Unprecedented Fed Action Is One Part of the Solution to COVID-19
March 24, 2020
- We are in the midst of a public health crisis — not a financial crisis — that is straining the economy.
- The three-part solution for an economic and market recovery comprises:
1. Moving from acceleration to deceleration in the spread of COVID-19
2. Massive monetary policy action
3. Massive fiscal stimulus
- The unprecedented actions announced by the Federal Reserve to improve liquidity in the credit markets is one part of the solution.
Market falls 3% on disappointment with Congress’ lack of action on fiscal policy
It’s hard to believe that just over a month ago, the market reached all-time highs, the economy was on solid ground and the consensus view was the longest bull market in history would continue for its 12th year. By the time markets closed on Monday, the Dow Jones Industrial Average had lost just over 10,000 points since the start of the year. New COVID-19 cases appear to be in their exponential growth phase, which sadly is a precondition for reaching the peak rate of new cases. Congress failed in its second attempt to adopt a massive fiscal spending package and U.S. stocks fell 3 percent on Monday, reflecting growing concerns about the economic strain caused by expanding lockdowns and other efforts to contain the pandemic. The market’s volatility also reflected swings from relief to distress over the U.S. government’s economic policy responses. While markets were disappointed with Congress’ failure to pass a fiscal spending package, the Federal Reserve’s announcement of unlimited monetary support, along with special credit and liquidity facilities, marks a critical step forward.
A three-part solution: Monetary, fiscal and public health policies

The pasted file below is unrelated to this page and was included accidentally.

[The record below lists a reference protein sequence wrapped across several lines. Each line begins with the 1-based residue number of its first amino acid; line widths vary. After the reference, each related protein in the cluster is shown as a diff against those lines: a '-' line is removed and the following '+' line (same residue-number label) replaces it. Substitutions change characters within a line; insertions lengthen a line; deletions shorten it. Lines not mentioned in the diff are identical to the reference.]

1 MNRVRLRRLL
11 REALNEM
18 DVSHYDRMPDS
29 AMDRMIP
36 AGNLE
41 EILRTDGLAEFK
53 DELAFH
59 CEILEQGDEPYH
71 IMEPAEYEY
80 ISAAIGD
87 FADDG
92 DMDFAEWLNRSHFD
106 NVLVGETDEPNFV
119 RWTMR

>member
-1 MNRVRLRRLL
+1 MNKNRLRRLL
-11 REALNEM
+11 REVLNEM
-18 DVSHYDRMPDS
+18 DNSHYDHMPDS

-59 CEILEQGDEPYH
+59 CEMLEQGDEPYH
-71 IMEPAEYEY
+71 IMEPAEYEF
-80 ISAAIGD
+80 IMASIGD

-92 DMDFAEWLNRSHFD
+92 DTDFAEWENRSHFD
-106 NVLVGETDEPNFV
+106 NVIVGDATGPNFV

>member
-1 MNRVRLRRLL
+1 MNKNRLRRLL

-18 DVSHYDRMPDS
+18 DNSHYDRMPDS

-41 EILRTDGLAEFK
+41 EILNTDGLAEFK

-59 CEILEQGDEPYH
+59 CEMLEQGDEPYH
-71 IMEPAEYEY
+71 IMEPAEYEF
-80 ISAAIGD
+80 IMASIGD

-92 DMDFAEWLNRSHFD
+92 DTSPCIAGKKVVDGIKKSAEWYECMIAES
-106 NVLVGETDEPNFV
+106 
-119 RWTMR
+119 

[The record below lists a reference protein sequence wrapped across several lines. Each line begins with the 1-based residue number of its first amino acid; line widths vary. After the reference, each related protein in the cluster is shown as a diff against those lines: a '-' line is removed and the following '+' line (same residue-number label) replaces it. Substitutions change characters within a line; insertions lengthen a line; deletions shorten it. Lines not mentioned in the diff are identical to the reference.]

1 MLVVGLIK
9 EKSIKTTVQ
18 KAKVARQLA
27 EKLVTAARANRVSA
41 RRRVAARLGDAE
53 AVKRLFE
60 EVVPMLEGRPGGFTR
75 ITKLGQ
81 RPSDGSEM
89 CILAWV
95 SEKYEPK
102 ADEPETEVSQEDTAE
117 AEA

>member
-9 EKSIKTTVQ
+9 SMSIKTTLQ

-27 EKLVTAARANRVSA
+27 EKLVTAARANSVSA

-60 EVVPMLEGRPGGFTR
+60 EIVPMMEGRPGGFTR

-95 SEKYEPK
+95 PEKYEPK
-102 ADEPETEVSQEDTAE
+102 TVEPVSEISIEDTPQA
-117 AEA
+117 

We must continue to remind ourselves that we are in the midst of a public health crisis that is causing severe economic stress. We believe this is materially different than a financial crisis that causes severe economic stress. For the economy and markets to recover, we are focused on a three-part solution to the COVID-19 crisis that must include the coordination of monetary, fiscal and public health policies.
Fed takes extraordinary action to easy liquidity crunch and support the economy
The Fed’s announcement today contains the massive monetary policy action the market needs.
It is clear the Fed is willing to pull virtually every available lever. The unprecedented monetary action includes the largest-ever quantitative easing (QE) program, and special facilities designed to ease the liquidity crunch in bond markets and assure lending capacity backing money markets, banks and businesses. The Fed’s monetary program includes:
- Purchasing an unlimited amount of Treasury and mortgage-backed securities to support smooth market functioning, in addition to the $700 billion of QE already pledged.
- Broadening the range of securities purchased to include commercial mortgage-backed securities (CMBS) and other asset-backed securities (ABS).
- For the first time, establishing a facility to purchase investment-grade corporate securities in the secondary market, including exchange-traded funds, to ease bond market liquidity.
- Providing credit support for municipalities by expanding the range of securities the Fed’s credit facilities can purchase.
- Reestablishing the Term Asset-Backed Securities Lending Facility (TALF) allowing Fed lending to institutions that buy securities backed by small business and consumer credit loans.
The Fed’s comprehensive monetary program should help ease the current liquidity squeeze and provide economic support for business. However, the U.S. Congress must eventually adopt a fiscal spending package to backstop the economy by providing direct support to consumers and businesses — providing the second part of the solution. Although disagreements over the distribution of aid to corporations and individuals prevented adoption on Monday, Congress is actively working to pass a more than $1 trillion spending package by Friday.
Monetary and fiscal action can buy time for containment efforts to help stop the virus
Working together, monetary and fiscal policy can buy time for public health policy to do its part with containment and medical treatment efforts. Although containment efforts are causing economic disruption in the short term, they are a prerequisite for stopping the virus and creating the conditions for economic and market recovery.
We continue to remind investors that reaching a market bottom is a process. While we are seeing modest signs below the surface that the bottoming process has begun, there are unique risks associated with this public health crisis that argue for caution. Until we see clear signs of progress on all three parts of the solution, we expect markets to remain volatile for the foreseeable future.